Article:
We endeavor to have the wood forming the front of each box of smooth pine, with colored streaks and markings of those clear rich tints peculiar to this wood. The extreme edges are either finished with a simple moulding, or if this is not practicable, with ■a border corresponding with the centre, which is thus embellished. Some design suited to the •size of the board is marked out, and cut from thick paper. We have one with a circle in the centre, from which spring, on each side, a pattern of vine, leaves and grapes, larger in the centre and gradually diminishing at the ends, where four corner-pieces, corresponding with the centre, but only one-fourth the size.

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These paper patterns are pasted upon the board in proper position, then the ground is either stained with burnt umber, ebonized with a decoction of logwood and a wash of vinegar, in which rusty iron has been kept for several days, or covered with spray or spatter work, in any color preferred. When dry the papers are dampened and removed, and the leaves, tendrils, etc, are then veined and marked with a very fine brush or pen, and the entire surface twice varnished with copal, rubbed down with pulverized pumice stone on a wet flannel pad, washed and re-varnished; this course pursued until a fine polish is secured. The leaves will appear as if tinted with the rich, clear shades of Autumn, and the effect is exceedingly striking, looking like fine inlaid-work.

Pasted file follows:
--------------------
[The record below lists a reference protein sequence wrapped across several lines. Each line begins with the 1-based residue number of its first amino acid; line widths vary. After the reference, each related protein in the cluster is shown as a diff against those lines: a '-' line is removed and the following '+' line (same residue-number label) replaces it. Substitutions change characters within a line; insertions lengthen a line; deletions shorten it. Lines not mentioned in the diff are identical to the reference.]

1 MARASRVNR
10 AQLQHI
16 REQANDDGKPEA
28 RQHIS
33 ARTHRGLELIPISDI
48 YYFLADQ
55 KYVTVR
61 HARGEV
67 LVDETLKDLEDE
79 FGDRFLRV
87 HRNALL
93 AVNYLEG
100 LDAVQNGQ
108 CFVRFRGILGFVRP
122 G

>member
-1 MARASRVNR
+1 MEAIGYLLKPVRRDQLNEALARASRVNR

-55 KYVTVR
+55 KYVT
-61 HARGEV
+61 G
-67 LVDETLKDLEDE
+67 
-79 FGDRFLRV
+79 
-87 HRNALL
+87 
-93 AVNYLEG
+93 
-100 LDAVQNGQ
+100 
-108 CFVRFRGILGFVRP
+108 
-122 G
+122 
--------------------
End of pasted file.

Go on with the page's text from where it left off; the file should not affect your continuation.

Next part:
We have one ebonized with a geometrical border, and an edge of the " Grecian Key, " then curious Japanese figures, instead of the vine, for central embellishment. The wood in this was dark and richly marked, and the effect is surprisingly fine, appearing equal to the finest colored woods.

[Messrs. W. B. Gleason & Co., 212 West Camden St., Boston, have kindly furnished us with some cuts from their Illustrated Catalogue to go with Mrs. Jones' article. - Ed. G. M].